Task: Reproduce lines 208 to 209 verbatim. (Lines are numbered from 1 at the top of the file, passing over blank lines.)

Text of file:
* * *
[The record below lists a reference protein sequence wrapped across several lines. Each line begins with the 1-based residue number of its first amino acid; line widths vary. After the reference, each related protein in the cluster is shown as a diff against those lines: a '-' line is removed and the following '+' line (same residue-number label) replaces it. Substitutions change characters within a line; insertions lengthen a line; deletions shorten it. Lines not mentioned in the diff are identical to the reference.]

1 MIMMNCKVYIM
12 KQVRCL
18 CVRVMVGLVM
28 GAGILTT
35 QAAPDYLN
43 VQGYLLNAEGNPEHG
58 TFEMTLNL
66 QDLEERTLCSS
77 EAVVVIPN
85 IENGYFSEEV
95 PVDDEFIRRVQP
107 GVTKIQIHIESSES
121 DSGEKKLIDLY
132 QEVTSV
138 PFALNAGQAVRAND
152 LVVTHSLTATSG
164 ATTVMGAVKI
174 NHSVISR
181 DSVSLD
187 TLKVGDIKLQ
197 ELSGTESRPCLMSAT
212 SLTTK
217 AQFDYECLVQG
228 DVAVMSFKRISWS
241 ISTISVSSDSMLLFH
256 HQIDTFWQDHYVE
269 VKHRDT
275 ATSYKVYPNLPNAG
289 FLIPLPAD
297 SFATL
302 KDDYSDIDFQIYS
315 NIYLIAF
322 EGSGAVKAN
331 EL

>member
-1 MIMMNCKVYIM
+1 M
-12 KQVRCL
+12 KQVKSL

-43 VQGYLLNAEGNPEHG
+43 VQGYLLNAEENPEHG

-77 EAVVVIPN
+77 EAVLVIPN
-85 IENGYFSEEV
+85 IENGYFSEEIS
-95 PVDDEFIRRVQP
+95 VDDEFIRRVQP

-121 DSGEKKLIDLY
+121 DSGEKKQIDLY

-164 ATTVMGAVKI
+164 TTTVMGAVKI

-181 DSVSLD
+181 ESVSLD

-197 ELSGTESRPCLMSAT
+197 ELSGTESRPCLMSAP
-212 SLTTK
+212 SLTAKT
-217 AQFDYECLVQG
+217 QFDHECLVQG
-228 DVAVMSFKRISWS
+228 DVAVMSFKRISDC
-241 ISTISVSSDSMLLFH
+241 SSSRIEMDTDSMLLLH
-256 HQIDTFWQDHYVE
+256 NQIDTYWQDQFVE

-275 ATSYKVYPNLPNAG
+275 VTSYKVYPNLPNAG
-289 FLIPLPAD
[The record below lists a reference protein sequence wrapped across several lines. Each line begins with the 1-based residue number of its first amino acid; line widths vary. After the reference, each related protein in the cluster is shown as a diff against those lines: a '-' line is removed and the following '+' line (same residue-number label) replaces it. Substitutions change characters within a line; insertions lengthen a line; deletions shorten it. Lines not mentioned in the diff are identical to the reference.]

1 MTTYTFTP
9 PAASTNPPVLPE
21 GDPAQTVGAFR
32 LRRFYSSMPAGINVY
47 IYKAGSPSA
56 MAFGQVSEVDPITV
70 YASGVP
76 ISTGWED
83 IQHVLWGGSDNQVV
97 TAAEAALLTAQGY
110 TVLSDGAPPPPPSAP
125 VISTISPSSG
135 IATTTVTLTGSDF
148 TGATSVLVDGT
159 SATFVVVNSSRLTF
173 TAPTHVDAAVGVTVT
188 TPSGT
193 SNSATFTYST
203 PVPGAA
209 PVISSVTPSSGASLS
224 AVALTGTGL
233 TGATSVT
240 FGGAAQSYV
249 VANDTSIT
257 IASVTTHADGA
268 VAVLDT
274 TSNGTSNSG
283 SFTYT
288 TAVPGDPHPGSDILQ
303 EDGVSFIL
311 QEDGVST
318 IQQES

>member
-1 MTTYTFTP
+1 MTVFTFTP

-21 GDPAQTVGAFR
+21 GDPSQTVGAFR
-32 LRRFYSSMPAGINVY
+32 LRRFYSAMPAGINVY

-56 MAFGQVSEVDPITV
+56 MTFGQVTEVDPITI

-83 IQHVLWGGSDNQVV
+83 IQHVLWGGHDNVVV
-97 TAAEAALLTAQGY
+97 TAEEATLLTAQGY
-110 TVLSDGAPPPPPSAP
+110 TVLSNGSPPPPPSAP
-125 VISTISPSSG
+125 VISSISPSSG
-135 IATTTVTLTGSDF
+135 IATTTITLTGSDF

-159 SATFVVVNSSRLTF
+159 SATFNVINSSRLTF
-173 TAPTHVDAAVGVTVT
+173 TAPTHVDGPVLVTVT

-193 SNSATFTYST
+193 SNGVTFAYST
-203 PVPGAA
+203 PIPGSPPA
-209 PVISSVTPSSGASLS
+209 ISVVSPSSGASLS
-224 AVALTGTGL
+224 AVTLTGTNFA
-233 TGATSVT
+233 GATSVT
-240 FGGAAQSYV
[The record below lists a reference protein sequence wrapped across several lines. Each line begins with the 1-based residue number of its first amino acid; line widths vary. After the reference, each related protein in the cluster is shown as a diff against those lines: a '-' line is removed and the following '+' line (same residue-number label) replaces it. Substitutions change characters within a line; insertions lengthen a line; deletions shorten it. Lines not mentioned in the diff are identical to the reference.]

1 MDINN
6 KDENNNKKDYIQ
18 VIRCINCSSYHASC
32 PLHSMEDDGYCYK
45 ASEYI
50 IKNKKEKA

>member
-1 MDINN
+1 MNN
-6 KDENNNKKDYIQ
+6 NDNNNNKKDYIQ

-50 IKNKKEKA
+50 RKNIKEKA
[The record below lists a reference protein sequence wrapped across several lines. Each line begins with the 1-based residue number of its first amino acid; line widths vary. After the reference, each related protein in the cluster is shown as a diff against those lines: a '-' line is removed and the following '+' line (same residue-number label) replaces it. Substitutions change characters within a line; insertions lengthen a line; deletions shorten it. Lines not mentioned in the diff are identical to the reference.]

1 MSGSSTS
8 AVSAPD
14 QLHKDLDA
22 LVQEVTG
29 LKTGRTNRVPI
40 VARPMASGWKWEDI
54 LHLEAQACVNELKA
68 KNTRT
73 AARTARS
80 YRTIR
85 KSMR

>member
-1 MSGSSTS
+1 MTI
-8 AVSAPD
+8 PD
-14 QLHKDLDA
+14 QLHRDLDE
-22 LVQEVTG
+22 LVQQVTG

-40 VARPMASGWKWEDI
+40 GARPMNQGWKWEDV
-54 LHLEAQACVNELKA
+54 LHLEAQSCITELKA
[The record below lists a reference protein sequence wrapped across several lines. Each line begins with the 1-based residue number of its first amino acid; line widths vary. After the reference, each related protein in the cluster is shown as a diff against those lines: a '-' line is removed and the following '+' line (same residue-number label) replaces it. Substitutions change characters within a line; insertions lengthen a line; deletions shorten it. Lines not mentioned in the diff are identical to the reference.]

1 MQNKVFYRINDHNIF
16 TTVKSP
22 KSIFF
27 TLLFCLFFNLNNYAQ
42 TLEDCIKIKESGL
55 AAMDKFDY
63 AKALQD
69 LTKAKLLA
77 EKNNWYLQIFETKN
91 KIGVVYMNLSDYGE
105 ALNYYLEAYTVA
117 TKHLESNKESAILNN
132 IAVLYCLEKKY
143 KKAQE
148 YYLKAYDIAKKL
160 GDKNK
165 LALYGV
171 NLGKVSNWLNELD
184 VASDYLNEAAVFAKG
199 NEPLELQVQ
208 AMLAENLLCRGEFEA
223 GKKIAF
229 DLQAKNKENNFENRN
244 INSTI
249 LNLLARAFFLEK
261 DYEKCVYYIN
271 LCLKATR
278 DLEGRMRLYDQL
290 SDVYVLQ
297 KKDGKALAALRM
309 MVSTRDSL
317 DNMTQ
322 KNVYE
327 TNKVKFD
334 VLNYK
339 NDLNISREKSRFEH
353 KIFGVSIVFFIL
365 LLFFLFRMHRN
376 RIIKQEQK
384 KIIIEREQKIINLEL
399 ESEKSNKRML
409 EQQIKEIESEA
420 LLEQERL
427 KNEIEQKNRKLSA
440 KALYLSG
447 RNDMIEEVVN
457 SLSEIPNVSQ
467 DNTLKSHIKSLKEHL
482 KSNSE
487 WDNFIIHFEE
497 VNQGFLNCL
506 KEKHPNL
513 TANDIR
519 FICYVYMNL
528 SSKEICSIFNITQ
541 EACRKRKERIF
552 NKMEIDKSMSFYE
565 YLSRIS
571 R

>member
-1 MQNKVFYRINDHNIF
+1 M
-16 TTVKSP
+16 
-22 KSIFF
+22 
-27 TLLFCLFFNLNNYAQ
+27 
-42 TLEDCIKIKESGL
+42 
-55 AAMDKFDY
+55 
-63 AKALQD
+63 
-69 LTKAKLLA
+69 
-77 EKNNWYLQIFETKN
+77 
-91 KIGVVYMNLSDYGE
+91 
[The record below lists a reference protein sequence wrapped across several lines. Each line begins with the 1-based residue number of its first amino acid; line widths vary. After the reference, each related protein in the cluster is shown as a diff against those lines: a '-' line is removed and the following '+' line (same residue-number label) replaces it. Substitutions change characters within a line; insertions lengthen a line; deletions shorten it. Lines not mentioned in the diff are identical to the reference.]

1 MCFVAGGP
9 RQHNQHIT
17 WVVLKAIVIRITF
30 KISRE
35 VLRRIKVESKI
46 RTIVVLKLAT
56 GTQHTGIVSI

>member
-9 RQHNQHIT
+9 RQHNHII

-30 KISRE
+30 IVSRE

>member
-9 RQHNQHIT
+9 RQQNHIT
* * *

317 DNMTQ
322 KNVYE